Moving beyond SPECT
While a chest X-ray shows what lung structures look like6, aiding in the identification of abnormalities, a single-photon emission computerized tomography (SPECT) scan shows how lungs work – both ventilation and perfusion.7 Presently in this country, SPECT is commonly used to diagnose or monitor disorders of the brain, heart, and bones8. The U.S. lags behind other developed nations in the adoption of SPECT with CT imaging. By expanding to a SPECT/CT platform, a medical facility can provide an enhanced capability for the referring physician in planning lung cancer treatment.9
Quantitative SPECT/CT meticulously models lung anatomy, as well as function – with an additional preoperative planning layer4. The procedure calculates existing lung function; both global (meaning function of the entire lungs), as well as regional (referring to the contribution of each lobe). In this way, it helps the oncologist estimate a variety of "what if" scenarios. If a specific area of the lung was surgically removed, what would the impact be on the patient's post-surgical lung function? By ordering studies that allow the evaluation of post-operative quality of life scenarios, the clinician is better prepared to make decisions about the location and extent of the lung to be removed, or contemplation of alternative therapies.9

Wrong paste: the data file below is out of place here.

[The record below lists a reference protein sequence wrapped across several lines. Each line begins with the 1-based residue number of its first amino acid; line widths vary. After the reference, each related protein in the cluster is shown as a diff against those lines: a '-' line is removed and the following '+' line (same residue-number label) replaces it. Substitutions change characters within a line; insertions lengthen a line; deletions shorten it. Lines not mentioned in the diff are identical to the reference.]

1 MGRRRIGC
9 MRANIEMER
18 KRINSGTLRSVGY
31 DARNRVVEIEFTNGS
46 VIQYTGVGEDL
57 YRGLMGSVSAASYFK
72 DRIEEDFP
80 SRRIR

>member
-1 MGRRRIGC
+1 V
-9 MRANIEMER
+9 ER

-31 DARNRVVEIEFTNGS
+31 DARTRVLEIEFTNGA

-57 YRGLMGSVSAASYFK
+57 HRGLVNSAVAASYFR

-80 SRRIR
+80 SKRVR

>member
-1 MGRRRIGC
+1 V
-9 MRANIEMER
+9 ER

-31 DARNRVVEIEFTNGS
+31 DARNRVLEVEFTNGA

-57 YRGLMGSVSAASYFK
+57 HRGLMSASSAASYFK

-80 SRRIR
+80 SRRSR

Considerations for the clinician
A decade-old study published in the Journal of Thoracic Oncology5 emphasized the physician's critical need for such technology. While that research focused on the value of lung perfusion imaging to predict complications following chemoradiation or radiation therapy for lung cancer patients, the advantages of the then-emerging SPECT/CT imaging capability were obvious and similar to surgical concerns.
In the 2008 study, the authors concluded, "LPS (lung perfusions score) was superior to previous attempts at using lung scintigraphy to predict post-therapy pulmonary function in patients with lung cancer in that it accounted for both localized perfusion defects and the remaining global lung perfusion."5